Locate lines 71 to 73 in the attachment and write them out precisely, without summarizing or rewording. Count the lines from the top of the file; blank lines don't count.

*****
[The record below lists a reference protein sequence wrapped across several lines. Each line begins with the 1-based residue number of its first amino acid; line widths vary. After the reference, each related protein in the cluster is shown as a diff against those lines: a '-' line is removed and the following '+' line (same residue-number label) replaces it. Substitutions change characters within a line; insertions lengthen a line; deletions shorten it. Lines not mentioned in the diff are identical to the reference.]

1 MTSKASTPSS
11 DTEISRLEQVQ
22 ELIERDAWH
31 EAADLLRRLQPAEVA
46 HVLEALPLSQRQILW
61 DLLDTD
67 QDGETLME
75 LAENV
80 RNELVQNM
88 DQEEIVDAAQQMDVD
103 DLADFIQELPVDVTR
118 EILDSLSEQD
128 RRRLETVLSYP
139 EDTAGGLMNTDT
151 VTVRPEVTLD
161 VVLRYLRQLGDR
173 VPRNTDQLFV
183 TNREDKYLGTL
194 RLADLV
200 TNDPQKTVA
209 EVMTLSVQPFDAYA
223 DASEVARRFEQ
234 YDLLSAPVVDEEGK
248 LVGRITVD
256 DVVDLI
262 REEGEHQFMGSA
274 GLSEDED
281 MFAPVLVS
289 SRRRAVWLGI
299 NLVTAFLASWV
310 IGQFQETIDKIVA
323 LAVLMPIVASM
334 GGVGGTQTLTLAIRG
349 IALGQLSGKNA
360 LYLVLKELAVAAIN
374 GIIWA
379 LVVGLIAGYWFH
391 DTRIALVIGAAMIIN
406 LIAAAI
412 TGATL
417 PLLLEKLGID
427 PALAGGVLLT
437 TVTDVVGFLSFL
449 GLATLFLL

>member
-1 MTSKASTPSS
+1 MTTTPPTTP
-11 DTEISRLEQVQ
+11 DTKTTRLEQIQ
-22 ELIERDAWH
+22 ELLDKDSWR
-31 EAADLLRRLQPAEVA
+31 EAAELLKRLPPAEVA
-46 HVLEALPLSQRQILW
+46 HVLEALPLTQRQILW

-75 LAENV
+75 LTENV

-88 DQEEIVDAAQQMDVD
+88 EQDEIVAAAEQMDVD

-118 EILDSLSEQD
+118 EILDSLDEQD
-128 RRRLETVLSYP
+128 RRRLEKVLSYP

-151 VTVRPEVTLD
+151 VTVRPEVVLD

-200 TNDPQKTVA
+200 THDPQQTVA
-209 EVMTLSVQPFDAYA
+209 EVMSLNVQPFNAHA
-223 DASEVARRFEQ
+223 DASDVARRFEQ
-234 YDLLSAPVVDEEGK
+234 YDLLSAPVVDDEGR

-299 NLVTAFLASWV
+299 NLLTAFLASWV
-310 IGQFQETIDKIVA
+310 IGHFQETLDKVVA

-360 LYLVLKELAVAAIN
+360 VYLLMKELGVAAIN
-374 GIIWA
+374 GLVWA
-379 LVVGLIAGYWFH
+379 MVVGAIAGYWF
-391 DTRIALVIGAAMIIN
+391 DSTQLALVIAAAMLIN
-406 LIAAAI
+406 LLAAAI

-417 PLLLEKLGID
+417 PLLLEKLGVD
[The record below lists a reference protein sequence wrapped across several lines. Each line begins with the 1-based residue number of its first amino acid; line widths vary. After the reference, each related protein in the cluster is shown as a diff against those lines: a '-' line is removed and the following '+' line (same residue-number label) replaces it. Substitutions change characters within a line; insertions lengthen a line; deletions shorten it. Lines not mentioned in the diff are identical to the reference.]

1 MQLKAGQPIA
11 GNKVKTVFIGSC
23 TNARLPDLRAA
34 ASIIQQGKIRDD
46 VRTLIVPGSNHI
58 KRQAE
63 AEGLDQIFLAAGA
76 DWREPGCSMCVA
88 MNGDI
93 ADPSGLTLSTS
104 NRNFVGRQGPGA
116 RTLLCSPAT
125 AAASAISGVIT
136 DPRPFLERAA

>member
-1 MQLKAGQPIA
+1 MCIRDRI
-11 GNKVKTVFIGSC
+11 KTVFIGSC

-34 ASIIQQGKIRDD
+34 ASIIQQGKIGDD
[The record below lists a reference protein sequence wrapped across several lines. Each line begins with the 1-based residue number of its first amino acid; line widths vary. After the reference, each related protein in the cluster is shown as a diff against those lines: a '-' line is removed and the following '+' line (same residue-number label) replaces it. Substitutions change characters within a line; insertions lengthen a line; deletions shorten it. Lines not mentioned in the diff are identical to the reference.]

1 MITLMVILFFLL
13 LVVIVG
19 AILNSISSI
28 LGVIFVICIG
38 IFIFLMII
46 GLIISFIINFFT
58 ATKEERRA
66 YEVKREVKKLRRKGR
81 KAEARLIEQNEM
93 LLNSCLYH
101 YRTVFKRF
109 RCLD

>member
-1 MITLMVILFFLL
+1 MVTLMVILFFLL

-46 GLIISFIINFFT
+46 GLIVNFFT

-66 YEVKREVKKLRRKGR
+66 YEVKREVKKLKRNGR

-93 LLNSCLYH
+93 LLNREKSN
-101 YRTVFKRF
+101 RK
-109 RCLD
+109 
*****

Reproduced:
-223 DASEVARRFEQ
+223 DASDVARRFEQ
-234 YDLLSAPVVDEEGK